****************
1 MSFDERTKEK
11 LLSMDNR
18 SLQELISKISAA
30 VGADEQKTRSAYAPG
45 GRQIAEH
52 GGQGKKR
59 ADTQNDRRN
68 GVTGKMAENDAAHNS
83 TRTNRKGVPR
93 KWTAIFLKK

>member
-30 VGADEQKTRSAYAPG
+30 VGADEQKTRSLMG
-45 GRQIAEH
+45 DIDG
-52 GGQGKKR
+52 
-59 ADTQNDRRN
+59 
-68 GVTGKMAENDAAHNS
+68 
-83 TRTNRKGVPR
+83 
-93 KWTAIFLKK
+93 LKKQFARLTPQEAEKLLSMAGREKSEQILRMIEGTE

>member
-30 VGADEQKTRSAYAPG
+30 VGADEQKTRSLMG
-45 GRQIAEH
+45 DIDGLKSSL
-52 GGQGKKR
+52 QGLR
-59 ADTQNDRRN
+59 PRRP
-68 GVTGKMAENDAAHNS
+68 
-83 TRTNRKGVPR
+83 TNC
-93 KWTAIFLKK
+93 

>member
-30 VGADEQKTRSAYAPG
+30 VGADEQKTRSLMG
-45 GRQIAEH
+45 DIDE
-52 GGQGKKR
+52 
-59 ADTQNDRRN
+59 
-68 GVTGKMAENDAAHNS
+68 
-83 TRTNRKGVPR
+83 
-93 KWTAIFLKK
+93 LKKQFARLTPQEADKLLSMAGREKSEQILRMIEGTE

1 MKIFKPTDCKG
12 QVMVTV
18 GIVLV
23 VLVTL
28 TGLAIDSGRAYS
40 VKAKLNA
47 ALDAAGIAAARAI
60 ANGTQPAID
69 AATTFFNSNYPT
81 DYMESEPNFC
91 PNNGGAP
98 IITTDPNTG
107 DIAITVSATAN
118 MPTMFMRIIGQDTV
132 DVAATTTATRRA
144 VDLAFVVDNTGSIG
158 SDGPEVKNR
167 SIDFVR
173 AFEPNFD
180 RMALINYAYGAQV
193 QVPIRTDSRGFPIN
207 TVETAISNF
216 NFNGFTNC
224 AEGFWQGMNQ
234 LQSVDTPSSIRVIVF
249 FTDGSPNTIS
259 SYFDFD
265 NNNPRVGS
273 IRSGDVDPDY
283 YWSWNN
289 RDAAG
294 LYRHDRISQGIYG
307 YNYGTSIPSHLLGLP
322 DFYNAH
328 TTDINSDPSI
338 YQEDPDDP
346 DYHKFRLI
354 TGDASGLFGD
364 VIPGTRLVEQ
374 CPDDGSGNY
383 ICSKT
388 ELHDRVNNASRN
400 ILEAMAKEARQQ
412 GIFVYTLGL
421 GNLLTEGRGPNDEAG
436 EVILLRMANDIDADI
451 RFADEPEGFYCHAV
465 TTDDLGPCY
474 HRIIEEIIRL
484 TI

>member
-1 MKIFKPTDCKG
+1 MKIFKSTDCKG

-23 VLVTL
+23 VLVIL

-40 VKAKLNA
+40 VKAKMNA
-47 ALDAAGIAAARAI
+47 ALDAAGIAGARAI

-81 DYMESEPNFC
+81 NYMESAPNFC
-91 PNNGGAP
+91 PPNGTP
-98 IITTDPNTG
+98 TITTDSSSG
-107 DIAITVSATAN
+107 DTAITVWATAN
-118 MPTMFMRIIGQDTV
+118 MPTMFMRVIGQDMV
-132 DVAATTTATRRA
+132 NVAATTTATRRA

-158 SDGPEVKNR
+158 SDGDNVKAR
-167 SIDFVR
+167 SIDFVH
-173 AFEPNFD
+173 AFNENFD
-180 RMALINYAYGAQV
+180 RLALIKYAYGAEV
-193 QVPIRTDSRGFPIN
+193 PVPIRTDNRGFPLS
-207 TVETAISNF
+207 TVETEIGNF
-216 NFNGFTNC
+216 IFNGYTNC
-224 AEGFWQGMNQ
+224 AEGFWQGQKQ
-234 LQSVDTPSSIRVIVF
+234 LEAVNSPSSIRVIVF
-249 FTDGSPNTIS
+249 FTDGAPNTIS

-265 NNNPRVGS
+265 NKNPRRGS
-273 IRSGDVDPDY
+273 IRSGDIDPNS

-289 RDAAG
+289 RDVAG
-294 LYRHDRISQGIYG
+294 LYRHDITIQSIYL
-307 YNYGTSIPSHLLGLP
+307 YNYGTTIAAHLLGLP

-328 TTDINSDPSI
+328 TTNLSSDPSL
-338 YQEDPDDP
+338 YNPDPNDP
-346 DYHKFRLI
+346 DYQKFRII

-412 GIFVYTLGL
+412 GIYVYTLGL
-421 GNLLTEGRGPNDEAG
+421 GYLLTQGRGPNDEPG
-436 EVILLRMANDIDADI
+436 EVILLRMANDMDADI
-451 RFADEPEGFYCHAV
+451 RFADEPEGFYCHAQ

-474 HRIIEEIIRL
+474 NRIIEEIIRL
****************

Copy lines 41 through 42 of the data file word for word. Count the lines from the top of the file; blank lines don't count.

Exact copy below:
>member
-30 VGADEQKTRSAYAPG